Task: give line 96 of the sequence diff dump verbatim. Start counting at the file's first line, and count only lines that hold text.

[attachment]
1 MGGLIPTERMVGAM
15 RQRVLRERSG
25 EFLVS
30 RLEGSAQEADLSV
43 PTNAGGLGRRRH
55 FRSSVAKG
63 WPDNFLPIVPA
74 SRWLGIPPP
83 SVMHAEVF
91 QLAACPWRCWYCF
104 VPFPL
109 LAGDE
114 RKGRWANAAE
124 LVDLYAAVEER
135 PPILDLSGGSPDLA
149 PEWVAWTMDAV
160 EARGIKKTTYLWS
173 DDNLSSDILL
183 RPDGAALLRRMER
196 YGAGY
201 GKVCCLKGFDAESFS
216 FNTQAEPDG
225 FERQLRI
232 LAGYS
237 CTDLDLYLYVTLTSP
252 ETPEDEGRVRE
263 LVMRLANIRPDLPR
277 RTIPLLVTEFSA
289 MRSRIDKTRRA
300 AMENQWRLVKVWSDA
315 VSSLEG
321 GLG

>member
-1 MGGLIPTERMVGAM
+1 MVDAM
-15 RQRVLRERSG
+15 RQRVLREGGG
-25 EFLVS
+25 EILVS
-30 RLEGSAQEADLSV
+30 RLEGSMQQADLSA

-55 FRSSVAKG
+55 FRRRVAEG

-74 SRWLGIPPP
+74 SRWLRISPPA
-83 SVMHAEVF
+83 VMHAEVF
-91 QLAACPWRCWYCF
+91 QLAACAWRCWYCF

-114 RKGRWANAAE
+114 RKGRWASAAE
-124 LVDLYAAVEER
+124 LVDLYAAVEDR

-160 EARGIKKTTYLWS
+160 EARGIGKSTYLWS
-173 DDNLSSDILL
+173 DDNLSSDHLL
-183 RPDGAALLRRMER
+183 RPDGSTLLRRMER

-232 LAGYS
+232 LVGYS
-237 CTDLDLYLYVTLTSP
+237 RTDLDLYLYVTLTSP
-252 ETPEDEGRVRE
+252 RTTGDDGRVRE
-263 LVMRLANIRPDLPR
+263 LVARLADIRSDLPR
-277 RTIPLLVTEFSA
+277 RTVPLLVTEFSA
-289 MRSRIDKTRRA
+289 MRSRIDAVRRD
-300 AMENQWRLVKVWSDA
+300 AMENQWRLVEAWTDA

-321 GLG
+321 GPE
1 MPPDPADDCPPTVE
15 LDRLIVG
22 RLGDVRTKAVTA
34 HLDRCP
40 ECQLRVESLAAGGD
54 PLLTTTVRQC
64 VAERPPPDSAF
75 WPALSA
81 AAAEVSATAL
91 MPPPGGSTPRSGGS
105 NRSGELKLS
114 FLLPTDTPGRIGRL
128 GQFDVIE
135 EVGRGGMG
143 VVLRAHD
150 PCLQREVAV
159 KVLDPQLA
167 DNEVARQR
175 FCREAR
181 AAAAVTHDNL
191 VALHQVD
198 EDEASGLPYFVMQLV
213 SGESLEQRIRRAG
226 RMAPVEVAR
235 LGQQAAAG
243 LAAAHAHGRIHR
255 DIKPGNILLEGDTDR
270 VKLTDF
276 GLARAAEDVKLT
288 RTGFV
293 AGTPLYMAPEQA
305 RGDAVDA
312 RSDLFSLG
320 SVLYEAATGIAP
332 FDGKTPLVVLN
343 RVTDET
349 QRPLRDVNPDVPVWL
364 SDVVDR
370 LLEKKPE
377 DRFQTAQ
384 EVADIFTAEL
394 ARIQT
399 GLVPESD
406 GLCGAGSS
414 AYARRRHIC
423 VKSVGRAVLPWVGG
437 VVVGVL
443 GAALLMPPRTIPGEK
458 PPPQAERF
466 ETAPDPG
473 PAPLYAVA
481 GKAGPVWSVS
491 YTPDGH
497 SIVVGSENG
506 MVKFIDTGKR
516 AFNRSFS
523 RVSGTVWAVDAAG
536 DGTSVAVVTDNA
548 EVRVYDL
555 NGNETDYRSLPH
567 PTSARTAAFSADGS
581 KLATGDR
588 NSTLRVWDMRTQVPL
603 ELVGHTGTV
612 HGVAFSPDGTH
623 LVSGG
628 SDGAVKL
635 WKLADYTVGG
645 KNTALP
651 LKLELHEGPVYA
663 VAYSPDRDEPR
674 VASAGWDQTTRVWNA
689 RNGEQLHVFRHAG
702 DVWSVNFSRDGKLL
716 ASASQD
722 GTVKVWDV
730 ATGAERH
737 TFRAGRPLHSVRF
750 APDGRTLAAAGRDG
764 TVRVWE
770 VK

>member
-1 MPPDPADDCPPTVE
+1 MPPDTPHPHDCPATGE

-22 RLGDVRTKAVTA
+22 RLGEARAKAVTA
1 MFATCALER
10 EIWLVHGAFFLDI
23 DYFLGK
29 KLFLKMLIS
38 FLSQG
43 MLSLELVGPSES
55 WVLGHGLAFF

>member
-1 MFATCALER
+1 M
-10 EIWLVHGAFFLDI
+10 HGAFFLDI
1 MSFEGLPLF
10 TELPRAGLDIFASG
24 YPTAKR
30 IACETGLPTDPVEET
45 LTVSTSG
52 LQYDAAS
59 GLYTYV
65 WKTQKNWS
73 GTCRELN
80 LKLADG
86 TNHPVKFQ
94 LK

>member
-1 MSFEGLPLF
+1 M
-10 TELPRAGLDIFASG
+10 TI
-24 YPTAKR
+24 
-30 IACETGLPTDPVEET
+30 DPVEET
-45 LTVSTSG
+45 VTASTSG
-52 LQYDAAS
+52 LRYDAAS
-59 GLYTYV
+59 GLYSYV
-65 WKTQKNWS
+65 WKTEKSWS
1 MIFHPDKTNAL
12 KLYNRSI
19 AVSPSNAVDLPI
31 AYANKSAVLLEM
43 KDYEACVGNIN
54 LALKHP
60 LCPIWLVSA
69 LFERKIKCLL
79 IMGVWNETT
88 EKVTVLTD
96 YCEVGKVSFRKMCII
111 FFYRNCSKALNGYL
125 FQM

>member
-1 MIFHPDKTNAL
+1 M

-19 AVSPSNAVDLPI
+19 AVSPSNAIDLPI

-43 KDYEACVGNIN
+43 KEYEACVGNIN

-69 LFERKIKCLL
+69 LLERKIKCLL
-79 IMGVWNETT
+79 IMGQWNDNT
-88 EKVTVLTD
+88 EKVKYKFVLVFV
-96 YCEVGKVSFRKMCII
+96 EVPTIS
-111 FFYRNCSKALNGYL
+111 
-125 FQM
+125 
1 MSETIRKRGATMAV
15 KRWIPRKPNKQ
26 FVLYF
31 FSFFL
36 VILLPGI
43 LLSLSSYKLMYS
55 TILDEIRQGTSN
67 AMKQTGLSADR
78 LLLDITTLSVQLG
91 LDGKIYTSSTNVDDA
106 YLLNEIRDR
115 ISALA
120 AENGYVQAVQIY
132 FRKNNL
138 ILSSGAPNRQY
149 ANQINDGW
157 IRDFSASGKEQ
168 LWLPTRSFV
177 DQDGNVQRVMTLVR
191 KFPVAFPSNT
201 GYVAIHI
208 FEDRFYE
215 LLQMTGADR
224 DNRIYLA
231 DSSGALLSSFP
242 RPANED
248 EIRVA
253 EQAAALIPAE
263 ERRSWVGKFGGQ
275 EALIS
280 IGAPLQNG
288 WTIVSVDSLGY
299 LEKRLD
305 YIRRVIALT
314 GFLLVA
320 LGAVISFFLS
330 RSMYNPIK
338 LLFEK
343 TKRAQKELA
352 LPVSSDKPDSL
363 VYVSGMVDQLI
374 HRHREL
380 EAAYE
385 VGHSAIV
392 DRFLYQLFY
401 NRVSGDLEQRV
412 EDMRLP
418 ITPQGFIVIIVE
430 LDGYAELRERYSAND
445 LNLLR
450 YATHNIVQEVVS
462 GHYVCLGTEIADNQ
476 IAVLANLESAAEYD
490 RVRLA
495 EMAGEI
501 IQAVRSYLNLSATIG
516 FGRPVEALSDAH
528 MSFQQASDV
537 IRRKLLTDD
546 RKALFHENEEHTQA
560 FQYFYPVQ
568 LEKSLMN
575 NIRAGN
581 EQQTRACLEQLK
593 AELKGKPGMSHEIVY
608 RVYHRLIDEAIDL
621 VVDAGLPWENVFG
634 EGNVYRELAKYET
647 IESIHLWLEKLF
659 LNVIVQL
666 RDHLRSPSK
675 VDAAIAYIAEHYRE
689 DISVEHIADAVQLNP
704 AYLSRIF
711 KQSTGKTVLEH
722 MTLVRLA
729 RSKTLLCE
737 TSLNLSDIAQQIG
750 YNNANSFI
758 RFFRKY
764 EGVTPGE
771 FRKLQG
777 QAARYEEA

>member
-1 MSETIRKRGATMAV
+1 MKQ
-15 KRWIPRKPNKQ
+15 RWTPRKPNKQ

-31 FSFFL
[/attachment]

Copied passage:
191 VALHQVD